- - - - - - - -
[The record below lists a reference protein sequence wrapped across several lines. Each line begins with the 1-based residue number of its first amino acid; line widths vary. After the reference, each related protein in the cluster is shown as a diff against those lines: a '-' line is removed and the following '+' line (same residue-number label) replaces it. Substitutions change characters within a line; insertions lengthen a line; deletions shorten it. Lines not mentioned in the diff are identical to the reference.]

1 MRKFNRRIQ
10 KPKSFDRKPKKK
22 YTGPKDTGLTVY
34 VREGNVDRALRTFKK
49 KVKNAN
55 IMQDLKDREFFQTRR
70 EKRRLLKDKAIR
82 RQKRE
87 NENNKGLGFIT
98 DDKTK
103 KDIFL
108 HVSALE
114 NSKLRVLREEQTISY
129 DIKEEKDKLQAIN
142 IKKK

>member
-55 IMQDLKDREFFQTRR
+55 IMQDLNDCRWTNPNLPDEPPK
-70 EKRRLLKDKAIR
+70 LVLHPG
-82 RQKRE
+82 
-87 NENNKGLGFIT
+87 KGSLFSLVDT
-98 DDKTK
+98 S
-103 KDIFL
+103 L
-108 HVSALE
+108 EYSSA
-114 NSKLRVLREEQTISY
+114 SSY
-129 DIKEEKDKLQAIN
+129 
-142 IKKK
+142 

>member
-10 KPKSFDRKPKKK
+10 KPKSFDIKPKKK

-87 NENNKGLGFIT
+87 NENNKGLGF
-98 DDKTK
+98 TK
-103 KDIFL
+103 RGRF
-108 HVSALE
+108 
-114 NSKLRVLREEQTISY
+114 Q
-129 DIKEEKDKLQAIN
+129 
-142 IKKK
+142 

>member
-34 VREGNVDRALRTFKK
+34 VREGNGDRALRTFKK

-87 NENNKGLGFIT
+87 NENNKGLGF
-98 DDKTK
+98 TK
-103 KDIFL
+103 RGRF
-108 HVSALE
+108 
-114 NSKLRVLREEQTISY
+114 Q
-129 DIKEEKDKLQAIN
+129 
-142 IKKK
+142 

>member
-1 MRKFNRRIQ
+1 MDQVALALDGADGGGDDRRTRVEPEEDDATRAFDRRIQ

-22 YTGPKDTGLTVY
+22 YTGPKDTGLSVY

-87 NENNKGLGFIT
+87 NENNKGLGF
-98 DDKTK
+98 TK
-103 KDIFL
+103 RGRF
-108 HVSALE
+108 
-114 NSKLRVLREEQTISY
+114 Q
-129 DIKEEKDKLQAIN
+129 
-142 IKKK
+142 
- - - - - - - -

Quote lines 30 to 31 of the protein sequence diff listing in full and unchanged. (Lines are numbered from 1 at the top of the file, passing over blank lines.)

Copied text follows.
-108 HVSALE
+108 EYSSA